Microsoft on Thursday credited strong enterprise-driven demand and the introduction of Windows 8 and other new products for record sales numbers in the software giant’s fiscal second quarter.
“Our big, bold ambition to re-imagine Windows as well as launch Surface and Windows Phone 8 has sparked growing enthusiasm with our customers and unprecedented opportunity and creativity with our partners and developers,” Microsoft CEO Steve Ballmer said in a statement.
“With new Windows devices, including Surface Pro, and the new Office on the horizon, we’ll continue to drive excitement for the Windows ecosystem and deliver our software through devices and services people love and businesses need,” added Ballmer, who did not participate in an earnings call with analysts and investors on Thursday.
Microsoft reported second-quarter revenue of $21.5 billion, up nearly 3 percent from the $20.9 billion in sales generated in the same period a year ago. But operating income of $7.77 billion declined 3 percent year-over-year and Redmond’s profits ($6.38 billion, down 4 percent) and EPS ($0.76 per share, down $0.02) also slipped.
Among its business units, the big year-over-year gainers were Microsoft’s Windows Division ($5.88 billion in revenue, up 24 percent from Q2 2012) and its Server & Tools business ($5.19 billion, up 9 percent).
The numbers for its Windows business were particularly interesting, according to Moor Insights & Strategy analyst Patrick Moorhead, who said it’s been difficult at times to reconcile what Microsoft has been saying about the uptake of its new Windows 8 and Windows RT operating systems with what some of Redmond’s biggest hardware partners have been reporting.
“Their numbers look good but what is relevant is hard to get underneath. PC OEMs and chipmakers talk of struggles with Windows 8 and RT but Microsoft is indicating all is well. Something doesn’t compute here,” Moorhead said. “The reality is that Microsoft did a good job incenting touch-based device demand but there wasn’t enough supply. OEMs didn’t get enough good info early enough and they weren’t prepared.”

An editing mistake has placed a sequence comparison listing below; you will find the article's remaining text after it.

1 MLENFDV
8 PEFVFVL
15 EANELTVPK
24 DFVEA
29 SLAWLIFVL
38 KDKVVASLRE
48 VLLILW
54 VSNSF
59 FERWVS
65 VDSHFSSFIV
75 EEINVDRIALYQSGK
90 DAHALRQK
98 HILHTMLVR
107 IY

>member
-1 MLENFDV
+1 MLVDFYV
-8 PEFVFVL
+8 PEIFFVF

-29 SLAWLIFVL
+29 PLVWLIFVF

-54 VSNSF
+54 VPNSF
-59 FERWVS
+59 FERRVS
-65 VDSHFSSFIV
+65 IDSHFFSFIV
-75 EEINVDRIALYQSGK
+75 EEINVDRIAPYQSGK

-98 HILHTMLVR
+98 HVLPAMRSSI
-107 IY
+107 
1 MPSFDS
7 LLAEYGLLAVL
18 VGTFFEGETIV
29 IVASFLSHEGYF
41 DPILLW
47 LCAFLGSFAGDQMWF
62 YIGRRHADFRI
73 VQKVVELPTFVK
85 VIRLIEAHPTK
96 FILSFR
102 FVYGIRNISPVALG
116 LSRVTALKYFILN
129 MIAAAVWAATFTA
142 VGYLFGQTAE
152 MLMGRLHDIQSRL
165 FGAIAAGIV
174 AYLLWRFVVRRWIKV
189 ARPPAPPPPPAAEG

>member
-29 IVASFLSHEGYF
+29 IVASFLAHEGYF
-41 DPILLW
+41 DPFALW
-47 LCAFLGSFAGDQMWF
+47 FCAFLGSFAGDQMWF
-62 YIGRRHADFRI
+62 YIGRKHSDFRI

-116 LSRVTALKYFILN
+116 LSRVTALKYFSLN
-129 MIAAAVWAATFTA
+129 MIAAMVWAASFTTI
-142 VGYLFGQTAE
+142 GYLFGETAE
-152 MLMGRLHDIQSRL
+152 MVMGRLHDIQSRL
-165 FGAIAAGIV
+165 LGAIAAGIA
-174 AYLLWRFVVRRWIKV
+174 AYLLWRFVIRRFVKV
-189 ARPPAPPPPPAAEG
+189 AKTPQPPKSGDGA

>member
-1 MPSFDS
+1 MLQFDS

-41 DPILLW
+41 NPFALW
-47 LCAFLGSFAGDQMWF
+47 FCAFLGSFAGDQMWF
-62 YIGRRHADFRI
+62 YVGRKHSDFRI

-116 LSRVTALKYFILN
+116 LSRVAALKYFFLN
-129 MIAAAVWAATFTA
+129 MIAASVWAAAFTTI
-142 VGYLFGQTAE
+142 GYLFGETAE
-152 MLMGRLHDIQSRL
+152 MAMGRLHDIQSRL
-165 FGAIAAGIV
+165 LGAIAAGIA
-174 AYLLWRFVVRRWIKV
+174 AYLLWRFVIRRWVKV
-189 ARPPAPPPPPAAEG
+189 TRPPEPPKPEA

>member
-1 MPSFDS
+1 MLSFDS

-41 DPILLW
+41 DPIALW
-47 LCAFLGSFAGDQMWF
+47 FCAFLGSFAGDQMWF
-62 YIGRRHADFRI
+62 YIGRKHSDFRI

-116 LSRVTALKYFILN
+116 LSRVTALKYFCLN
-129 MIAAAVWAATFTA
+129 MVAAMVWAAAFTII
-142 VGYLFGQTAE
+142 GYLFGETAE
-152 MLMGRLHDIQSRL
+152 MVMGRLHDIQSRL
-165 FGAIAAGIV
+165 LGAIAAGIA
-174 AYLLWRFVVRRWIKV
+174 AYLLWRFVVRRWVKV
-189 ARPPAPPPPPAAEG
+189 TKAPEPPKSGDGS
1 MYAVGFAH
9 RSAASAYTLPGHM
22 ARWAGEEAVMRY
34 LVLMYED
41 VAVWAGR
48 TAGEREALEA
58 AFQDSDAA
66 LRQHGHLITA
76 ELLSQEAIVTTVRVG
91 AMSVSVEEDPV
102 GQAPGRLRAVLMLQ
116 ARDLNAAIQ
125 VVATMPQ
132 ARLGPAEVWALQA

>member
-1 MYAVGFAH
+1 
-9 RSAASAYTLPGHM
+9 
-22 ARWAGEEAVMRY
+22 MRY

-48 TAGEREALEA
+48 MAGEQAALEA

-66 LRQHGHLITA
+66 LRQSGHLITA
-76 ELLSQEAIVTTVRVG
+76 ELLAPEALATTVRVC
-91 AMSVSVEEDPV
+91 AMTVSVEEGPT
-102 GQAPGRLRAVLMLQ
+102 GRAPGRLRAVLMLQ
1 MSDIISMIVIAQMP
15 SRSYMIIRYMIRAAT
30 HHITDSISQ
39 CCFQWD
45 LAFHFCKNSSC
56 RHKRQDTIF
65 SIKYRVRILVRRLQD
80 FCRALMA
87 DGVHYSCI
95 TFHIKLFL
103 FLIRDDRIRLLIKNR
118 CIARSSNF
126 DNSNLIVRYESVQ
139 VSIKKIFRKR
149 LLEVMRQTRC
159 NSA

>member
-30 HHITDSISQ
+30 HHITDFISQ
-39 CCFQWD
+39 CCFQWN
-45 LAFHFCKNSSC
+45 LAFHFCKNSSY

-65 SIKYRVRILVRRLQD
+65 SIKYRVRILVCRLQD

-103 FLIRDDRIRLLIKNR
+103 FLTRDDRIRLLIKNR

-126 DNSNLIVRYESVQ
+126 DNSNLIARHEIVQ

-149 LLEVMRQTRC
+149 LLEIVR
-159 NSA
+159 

Speaking to analysts Thursday, chief financial officer Peter Klein and other executives emphasized Microsoft’s integration of acquisitions like Skype and Yammer in its portfolio of products for the enterprise, as well as the coming rollout of upgraded products for businesses like its new cloud-optimized Office platform.
But while Microsoft may have a lot of enthusiasm for coming opportunities with business customers, in the just-concluded quarter its Business Division saw a 10 percent decrease in sales from the year-ago period. Redmond did qualify those numbers by saying its Office Upgrade offer and pre-sales affected its financial reckoning for the quarter, however, and that its Lync, SharePoint, and Exchange offerings continued their trends of double-digit growth.
Jack Gold, principal analyst for J. Gold Associates, found the performance of Microsoft’s business-facing portfolio to be weaker than he had anticipated, though he added that “despite all the doom and gloom, Windows did pretty well,” helped along by the company incentivizing upgrades to Windows 8.
“I thought they would have a good year selling server licenses but this indicates that businesses have still not increased their upgrades and expansion plans, especially around Office upgrades. If they can’t pick up some momentum here, Microsoft might have a difficult couple of quarters coming up,” Gold said.
Another sore spot for Microsoft was its Entertainment and Devices Division, which had revenue of $3.77 billion, down 11 percent from 2011, even as the company’s Xbox remained the top-selling video game console in the U.S. Windows Phone sales also fall under this division and early indicators suggest Microsoft’s new Windows Phone 8 platform has taken off as yet.
“Xbox, WinPhone, etc. are still not generating enough revenues to keep the business growing. This is a trouble spot for Microsoft, which needs to accelerate revenues here,” Gold said, adding that 11 percent sales growth for the company’s Online Services Division was encouraging as Microsoft squares off against companies like Google, Apple, and Amazon.
Ultimately, the analyst had a tough prescription for Microsoft vis-à-vis its mobile device business, recommending that Redmond “either get the pace up on growth or start thinking about exiting some of these markets.”
By Damon Poeter, PCMag